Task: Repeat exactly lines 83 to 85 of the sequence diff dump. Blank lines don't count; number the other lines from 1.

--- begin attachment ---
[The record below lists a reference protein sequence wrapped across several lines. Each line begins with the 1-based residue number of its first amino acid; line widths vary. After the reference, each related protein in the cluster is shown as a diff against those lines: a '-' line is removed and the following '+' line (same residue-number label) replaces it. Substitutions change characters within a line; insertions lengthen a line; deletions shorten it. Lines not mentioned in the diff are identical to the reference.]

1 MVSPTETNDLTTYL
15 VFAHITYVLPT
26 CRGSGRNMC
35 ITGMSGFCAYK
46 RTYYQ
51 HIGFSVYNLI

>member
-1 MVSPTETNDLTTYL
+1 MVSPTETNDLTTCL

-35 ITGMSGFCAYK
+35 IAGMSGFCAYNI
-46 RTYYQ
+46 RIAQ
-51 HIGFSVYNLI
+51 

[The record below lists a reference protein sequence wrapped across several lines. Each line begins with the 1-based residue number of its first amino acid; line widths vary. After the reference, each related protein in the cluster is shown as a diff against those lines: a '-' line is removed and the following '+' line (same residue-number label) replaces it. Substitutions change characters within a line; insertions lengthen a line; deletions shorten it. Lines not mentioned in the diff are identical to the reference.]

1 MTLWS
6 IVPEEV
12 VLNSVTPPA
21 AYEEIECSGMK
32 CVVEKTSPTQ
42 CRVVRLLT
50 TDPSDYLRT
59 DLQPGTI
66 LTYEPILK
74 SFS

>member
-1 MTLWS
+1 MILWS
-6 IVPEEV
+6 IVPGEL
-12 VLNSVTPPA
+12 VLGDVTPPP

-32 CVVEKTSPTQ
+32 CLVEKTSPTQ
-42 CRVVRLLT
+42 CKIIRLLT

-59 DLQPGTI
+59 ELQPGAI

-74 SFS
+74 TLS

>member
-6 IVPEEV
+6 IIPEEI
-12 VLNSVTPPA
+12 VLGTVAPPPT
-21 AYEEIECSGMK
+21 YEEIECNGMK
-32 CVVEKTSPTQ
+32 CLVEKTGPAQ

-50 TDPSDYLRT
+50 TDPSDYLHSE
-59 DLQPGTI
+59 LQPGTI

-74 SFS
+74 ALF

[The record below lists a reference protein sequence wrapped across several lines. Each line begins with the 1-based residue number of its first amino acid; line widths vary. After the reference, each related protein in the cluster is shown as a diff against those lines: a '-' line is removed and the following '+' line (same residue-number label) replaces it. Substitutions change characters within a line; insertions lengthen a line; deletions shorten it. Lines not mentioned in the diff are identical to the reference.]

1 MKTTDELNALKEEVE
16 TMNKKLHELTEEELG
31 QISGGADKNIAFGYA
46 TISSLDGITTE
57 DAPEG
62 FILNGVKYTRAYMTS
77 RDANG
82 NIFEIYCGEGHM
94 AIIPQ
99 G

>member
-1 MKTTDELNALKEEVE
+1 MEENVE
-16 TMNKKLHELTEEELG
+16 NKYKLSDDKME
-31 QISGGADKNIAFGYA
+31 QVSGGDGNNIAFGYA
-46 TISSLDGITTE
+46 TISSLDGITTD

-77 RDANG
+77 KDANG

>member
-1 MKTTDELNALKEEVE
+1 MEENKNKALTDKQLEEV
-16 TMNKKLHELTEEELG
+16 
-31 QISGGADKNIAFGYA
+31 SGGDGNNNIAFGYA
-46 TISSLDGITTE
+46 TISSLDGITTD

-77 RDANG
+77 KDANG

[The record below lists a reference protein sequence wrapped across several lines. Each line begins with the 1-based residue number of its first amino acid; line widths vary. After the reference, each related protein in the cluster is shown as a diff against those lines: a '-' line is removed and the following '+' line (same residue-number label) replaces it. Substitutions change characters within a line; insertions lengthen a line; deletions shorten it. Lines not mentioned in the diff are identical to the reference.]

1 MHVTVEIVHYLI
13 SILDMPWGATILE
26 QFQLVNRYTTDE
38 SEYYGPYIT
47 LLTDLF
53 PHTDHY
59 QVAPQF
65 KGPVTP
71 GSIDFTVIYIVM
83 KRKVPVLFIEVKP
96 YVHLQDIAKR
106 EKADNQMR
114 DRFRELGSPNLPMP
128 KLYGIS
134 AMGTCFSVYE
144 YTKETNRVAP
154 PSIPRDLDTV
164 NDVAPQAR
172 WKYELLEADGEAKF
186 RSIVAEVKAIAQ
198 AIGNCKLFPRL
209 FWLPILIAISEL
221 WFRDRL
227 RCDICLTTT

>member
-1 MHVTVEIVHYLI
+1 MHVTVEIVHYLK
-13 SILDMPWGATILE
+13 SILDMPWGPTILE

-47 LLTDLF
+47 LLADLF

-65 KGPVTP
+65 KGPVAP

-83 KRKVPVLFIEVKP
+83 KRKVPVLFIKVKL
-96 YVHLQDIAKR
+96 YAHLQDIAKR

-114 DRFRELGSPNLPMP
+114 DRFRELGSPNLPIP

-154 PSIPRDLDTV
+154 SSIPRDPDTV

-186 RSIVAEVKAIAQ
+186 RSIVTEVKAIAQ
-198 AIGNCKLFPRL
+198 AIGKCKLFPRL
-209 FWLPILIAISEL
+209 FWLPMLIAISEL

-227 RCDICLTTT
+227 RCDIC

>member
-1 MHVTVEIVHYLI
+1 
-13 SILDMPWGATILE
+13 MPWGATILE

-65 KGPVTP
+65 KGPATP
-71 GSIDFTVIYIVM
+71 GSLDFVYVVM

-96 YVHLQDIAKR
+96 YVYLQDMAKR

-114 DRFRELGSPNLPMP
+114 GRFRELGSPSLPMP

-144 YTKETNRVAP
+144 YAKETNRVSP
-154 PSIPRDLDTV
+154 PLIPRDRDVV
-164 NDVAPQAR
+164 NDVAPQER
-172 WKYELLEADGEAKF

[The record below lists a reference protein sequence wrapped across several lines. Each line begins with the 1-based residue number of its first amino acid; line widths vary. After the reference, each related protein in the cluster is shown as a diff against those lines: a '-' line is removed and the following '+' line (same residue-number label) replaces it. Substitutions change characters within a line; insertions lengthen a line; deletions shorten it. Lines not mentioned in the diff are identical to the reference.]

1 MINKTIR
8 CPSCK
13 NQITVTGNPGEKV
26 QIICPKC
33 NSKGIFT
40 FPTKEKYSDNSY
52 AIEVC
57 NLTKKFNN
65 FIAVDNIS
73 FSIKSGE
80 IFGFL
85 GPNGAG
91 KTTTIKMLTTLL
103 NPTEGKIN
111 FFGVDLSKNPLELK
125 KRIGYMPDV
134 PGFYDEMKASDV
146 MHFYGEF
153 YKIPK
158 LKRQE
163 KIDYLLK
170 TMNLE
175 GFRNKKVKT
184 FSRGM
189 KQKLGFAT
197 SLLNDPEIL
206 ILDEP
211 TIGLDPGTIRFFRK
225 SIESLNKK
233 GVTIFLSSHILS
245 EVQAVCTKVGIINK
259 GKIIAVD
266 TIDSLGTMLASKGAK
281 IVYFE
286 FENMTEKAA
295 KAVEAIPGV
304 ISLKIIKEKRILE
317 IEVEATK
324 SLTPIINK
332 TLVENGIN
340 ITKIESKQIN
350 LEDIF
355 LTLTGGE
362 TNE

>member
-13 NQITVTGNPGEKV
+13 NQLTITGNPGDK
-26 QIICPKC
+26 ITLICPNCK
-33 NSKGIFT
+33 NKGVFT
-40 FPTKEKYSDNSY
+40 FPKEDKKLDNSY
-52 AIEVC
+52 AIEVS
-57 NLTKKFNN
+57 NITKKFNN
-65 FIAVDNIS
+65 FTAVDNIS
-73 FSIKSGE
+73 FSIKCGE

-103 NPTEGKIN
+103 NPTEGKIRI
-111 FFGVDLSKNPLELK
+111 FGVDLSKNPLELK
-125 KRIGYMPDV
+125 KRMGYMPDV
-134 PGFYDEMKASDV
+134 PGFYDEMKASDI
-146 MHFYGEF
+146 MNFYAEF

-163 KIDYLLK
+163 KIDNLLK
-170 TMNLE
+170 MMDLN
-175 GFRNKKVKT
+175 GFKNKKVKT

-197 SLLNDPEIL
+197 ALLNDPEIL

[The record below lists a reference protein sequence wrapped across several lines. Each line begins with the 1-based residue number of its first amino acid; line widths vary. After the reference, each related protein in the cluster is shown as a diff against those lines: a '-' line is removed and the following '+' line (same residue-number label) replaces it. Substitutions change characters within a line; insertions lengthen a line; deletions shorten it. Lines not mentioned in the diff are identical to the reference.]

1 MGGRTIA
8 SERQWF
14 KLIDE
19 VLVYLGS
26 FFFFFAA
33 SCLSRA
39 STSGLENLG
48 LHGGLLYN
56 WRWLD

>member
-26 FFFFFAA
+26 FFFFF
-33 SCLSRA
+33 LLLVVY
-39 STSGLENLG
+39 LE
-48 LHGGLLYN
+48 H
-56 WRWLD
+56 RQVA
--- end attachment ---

-16 TMNKKLHELTEEELG
+16 
-31 QISGGADKNIAFGYA